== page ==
Furthermore, Chris might also be classified as a self-actualizing and self-determined personality, according to the Rogerian paradigm (Patterson, 2007). First of all, he has a very clear and logical value system, in which priorities, such as the safety and well-being of his family and his professional career, are emphasized (Olson, Fazio & Han, 2009; Peetz & Wilson, 2009). Accordingly, Chris sets lucid and achievable goals, in which the current objectives (e.g., applying for an internship, finding a temporary shelter, helping Christopher with reading) are the integral parts of the strategic ones which include rebuilding his life from a new page and giving his son a good education. He also designs and implements mitigation strategies if there appear unexpected obstacles to certain desirable results (e.g., imprisonment, which does not allow to visit the interview), so the protagonist does not fall into despair and pursues his goal strictly and consistently. Illustrative is the example of his professional growth: Chris does not seek long-term employment as a manual worker, although this behavior is plausible in his case, considering the lack of money and his possible disappointment with his abilities and talents. Due to the positive influence of his values, Chris is also motivated to achieve these goals and invents his own professional techniques to get the job he needs; as Patterson notes, intrinsic motivation which derives from a commitment to a certain group of oneself is an important aspect of self-determination and self-actualization (Patterson, 2007). In his specific case, Chris Gardner is stimulated by his love for his child, which makes his acts to great extent unselfish and confirms his ability to take the responsibility for the other person’s life.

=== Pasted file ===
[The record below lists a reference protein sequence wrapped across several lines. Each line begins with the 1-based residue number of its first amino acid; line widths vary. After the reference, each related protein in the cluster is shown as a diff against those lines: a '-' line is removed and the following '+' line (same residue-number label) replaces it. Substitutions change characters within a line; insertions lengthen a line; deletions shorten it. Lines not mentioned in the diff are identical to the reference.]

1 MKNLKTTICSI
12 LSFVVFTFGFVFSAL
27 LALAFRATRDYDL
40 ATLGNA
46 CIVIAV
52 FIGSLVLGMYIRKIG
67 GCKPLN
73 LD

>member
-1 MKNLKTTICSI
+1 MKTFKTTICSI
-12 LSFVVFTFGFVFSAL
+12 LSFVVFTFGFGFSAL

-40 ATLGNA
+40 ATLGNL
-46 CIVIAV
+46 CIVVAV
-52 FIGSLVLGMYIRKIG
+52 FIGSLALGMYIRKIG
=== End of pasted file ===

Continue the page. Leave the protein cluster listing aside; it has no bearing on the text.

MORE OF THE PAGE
Conclusion

As one can conclude, the main character of the film “The Pursuit of Happyness” is a true Rogerian individual, who has awareness of his potential, values and works hard to achieve his goals. The film demonstrates that self-actualization is not a smooth, but rather an undulatory process that brings both achievements and failures, from which the Rogerian self-actualizing personality draws conclusions, instead of estranging from them as Chris’s spouse does.

Reference list

  1. Cornelius-White, J. (2002). The phoenix of empirically supported therapy relationships: The overlooked person-centered basis. Psychotherapy, Theory, Research, Practice, Training, 39(3), 219-222.
  2. Olson, M., Fazio, R. & Han, A. (2009). Conceptualizing personal and extrapersonal associations. Social and Personality Psychology Compass, 3(2), 152-170.
  3. Peetz, J. & Wilson, A. (2009). Teaching and learning guide for: The temporally extended self: The relation of past and future selves to current identity, motivation, and goal pursuit. Social and Personality Psychology Compass, 3(2), 178-189.
  4. Patterson, T. (2007). Person-centered personality theory: Support from self-determination theory and positive psychology. Journal of Humanistic Psychology, 47(1), 117-139.
  5. Rogers, C. (1995) What understanding and acceptance mean to me. Journal of Humanistic Psychology, 35(4), 7-22
  6. Ryckman, R. (2007). Theories of Personality. Wadsworth Publishing.